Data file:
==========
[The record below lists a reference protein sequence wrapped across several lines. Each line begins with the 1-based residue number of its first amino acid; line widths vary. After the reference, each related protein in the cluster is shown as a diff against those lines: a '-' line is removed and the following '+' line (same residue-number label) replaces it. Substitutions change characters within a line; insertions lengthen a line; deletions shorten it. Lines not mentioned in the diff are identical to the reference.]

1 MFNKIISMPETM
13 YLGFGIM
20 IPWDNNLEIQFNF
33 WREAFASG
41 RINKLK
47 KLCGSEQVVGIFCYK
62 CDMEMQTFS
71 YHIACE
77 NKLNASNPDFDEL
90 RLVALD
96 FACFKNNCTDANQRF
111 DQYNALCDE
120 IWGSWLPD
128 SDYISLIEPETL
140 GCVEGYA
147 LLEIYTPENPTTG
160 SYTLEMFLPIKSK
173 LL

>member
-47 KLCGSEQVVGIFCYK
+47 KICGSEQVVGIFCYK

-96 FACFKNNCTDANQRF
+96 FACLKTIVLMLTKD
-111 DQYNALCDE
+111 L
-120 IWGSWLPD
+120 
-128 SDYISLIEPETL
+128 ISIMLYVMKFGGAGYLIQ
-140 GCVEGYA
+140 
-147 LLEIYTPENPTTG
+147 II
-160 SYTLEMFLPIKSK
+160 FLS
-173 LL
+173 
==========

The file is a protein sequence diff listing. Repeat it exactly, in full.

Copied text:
[The record below lists a reference protein sequence wrapped across several lines. Each line begins with the 1-based residue number of its first amino acid; line widths vary. After the reference, each related protein in the cluster is shown as a diff against those lines: a '-' line is removed and the following '+' line (same residue-number label) replaces it. Substitutions change characters within a line; insertions lengthen a line; deletions shorten it. Lines not mentioned in the diff are identical to the reference.]

1 MFNKIISMPETM
13 YLGFGIM
20 IPWDNNLEIQFNF
33 WREAFASG
41 RINKLK
47 KLCGSEQVVGIFCYK
62 CDMEMQTFS
71 YHIACE
77 NKLNASNPDFDEL
90 RLVALD
96 FACFKNNCTDANQRF
111 DQYNALCDE
120 IWGSWLPD
128 SDYISLIEPETL
140 GCVEGYA
147 LLEIYTPENPTTG
160 SYTLEMFLPIKSK
173 LL

>member
-47 KLCGSEQVVGIFCYK
+47 KICGSEQVVGIFCYK

-96 FACFKNNCTDANQRF
+96 FACLKTIVLMLTKD
-111 DQYNALCDE
+111 L
-120 IWGSWLPD
+120 
-128 SDYISLIEPETL
+128 ISIMLYVMKFGGAGYLIQ
-140 GCVEGYA
+140 
-147 LLEIYTPENPTTG
+147 II
-160 SYTLEMFLPIKSK
+160 FLS
-173 LL
+173 